Where are the Sports Jobs? New Data May Surprise You

top 25 cities for sports jobsGetting out from under your parent’s roof after high school is a liberating experience. College opens you up to a world of experiences, ones that will form you into the type of person you hope to be.

For most people in college the main focus is on your school work and laundry, because room and board is paid for.

But this baby step to independence is only 4 years.

Reality comes knocking on your third floor dorm door faster than an all-nighter hopped up on 5-hour energy. And as graduation approaches your parents might be humming the joyous sound of pomp and circumstance, while all you can hear is,” Gotta get a J-O-B if you wanna be with me.”

Chances are your world is about to be turned upside down, because next to no one gets a job in the same spot they went to college.

Familiarize yourself with this word: relocate. Because that is what you are probably going to do. Graduating and getting a job down the street – life is rarely that easy.

Instead you’ll be packing all of your worldly possessions into the back of your black Jeep Wrangler and headed somewhere. But where? Where will you start calling home? Where will you make new friends? Where will you lease your next apartment?

How the heck should I know? I’m a sports guy who graduated college and moved from Delaware to Atlanta to start work at CNN/Sports Illustrated.  At the time, Atlanta was a hot bed for new jobs since the 1996 Olympics we’re quickly approaching.  But where are the trends now? Where are the new hot spots?

“The good news for people looking to work in sports is that the industry is rapidly growing,” says ABODO Senior Communications Manager Scott Radbil. “It’s clear that opportunity is available, specifically in the sports industry, in major cities across the country. Whether you are a writer, broadcaster, coach, athletic director or a videographer, opportunity is available in major cities across the U.S., specifically in cities like Los Angeles, New York, San Francisco, Washington D.C. and Seattle.”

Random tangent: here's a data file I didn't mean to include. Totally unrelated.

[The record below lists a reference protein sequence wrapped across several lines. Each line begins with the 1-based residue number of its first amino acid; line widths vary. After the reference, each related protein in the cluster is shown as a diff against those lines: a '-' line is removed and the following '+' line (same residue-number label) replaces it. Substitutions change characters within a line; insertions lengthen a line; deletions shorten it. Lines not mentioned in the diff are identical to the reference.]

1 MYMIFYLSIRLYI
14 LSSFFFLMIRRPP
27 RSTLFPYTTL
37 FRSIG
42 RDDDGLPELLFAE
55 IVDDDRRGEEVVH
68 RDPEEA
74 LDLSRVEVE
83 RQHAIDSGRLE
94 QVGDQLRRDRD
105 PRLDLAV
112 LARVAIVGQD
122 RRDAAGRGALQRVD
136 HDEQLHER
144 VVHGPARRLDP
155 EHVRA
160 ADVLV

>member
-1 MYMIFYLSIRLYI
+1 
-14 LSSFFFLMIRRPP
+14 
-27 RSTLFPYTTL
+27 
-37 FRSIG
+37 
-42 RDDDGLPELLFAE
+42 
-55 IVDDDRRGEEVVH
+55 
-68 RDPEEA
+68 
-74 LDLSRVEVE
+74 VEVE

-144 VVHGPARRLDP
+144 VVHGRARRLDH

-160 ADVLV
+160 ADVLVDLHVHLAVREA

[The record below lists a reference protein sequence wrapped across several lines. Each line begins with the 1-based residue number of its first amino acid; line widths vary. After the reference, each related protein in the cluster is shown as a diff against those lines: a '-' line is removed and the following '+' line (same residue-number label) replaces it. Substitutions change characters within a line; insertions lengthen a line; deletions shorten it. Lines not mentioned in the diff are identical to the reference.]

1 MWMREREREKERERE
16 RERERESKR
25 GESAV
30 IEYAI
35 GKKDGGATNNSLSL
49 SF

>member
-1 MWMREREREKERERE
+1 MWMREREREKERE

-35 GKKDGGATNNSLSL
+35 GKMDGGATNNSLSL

Radbil and his team at ADOBO recently published a study on the best cities for job seekers in 2016 and as you refine the research to include just Arts, Design, Entertainment, Sports and Media jobs, the results are intriguing:

sports jobs in America

Photo courtesy: Adobo.com

While six of the ten seem quite reasonable, there are four that I would consider at least a mild surprise (Nashville, Columbus, Denver, Austin). And just as big a surprise as their inclusion is the exclusion of typical power cities.

Where’s Chicago? Dallas? Philadelphia?

According to ADOBO’s research in conjunction with the Bureau of Labor Statistics, Austin offers 17.7 jobs per 1,000 in Arts, Entertainment, Sports and Media, Nashville 15.5, Columbus 14.8. Compare that to the power cities I mentioned; Chicago 13.5, Dallas 12.0, Philadelphia 13.3.

Truth is they aren’t all that far behind, so they are still extremely viable places to look for work in the sports and entertainment industry.

In the last year we’ve posted sports jobs from every state in the union, but not all states are created equal. It stands to reason if you really want to work in sports broadcasting your chances are better in Connecticut (ESPN & NBC Sports) than in Montana (don’t know). But who would have thought Columbus, Nashville and Austin were in the top ten of sports career destinations?

You learn something new every day.

About Brian Clapp

Brian Clapp has worked in the sports media for over 14 years as a writer, editor, producer & news director. After beginning his career in Atlanta at CNN/Sports Illustrated, he switched coasts to Seattle to work at Fox Sports Northwest. In 2010, Brian began pursuing a new found passion on the digital media side, launching a successful website and then taking on the role of Director of Content for WorkinSports.com & WorkinEntertainment.com.

Recently, Brian has become addicted to Google+ and LinkedIn so add him to your circles and make him a contact. No seriously, do it.

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  1. I saw this list, unfortunately, their methods are terrible as they base it literally on the “25 largest cities” and not the 25 largest metro areas. Therefore it includes places like Jacksonville, El Paso, Indianapolis which are kind of irrelevant. It also doesn’t include major media markets of Atlanta (duh) and Miami (duh). (I’ve lived in both areas).

    • I mentioned that to them directly as well, so you and I saw the same faults in the data – I lived in Atlanta for 7 years so I was looking for it. Nonetheless, i think there is relevant information that can be gleaned from it, that’s why i thought it still had enough value to publish. Brian